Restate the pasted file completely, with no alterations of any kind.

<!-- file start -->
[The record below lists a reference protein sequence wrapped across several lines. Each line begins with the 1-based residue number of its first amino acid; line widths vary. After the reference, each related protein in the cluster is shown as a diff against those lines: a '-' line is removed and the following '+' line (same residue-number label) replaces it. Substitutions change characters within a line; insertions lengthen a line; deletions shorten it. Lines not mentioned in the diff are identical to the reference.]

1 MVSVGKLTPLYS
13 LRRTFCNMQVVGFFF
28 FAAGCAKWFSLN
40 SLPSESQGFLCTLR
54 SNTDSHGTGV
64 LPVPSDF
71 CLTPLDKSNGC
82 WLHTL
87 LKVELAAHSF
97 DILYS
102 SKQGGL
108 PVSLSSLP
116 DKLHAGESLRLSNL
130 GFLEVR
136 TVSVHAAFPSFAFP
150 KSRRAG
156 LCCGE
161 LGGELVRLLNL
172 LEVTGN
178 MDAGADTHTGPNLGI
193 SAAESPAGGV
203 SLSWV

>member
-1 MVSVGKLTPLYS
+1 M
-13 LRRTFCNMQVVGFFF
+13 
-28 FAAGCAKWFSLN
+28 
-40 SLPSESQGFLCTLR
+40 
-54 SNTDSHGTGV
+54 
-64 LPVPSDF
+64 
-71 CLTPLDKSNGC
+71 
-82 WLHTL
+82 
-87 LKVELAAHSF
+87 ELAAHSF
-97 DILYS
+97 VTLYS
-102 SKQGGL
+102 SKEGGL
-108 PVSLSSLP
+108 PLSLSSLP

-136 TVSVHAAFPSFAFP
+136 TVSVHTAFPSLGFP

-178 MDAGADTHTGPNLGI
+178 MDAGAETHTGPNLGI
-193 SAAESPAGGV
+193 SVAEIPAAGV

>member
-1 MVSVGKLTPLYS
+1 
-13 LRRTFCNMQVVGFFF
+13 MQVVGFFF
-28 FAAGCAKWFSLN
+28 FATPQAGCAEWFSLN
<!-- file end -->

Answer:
[The record below lists a reference protein sequence wrapped across several lines. Each line begins with the 1-based residue number of its first amino acid; line widths vary. After the reference, each related protein in the cluster is shown as a diff against those lines: a '-' line is removed and the following '+' line (same residue-number label) replaces it. Substitutions change characters within a line; insertions lengthen a line; deletions shorten it. Lines not mentioned in the diff are identical to the reference.]

1 MVSVGKLTPLYS
13 LRRTFCNMQVVGFFF
28 FAAGCAKWFSLN
40 SLPSESQGFLCTLR
54 SNTDSHGTGV
64 LPVPSDF
71 CLTPLDKSNGC
82 WLHTL
87 LKVELAAHSF
97 DILYS
102 SKQGGL
108 PVSLSSLP
116 DKLHAGESLRLSNL
130 GFLEVR
136 TVSVHAAFPSFAFP
150 KSRRAG
156 LCCGE
161 LGGELVRLLNL
172 LEVTGN
178 MDAGADTHTGPNLGI
193 SAAESPAGGV
203 SLSWV

>member
-1 MVSVGKLTPLYS
+1 M
-13 LRRTFCNMQVVGFFF
+13 
-28 FAAGCAKWFSLN
+28 
-40 SLPSESQGFLCTLR
+40 
-54 SNTDSHGTGV
+54 
-64 LPVPSDF
+64 
-71 CLTPLDKSNGC
+71 
-82 WLHTL
+82 
-87 LKVELAAHSF
+87 ELAAHSF
-97 DILYS
+97 VTLYS
-102 SKQGGL
+102 SKEGGL
-108 PVSLSSLP
+108 PLSLSSLP

-136 TVSVHAAFPSFAFP
+136 TVSVHTAFPSLGFP

-178 MDAGADTHTGPNLGI
+178 MDAGAETHTGPNLGI
-193 SAAESPAGGV
+193 SVAEIPAAGV

>member
-1 MVSVGKLTPLYS
+1 
-13 LRRTFCNMQVVGFFF
+13 MQVVGFFF
-28 FAAGCAKWFSLN
+28 FATPQAGCAEWFSLN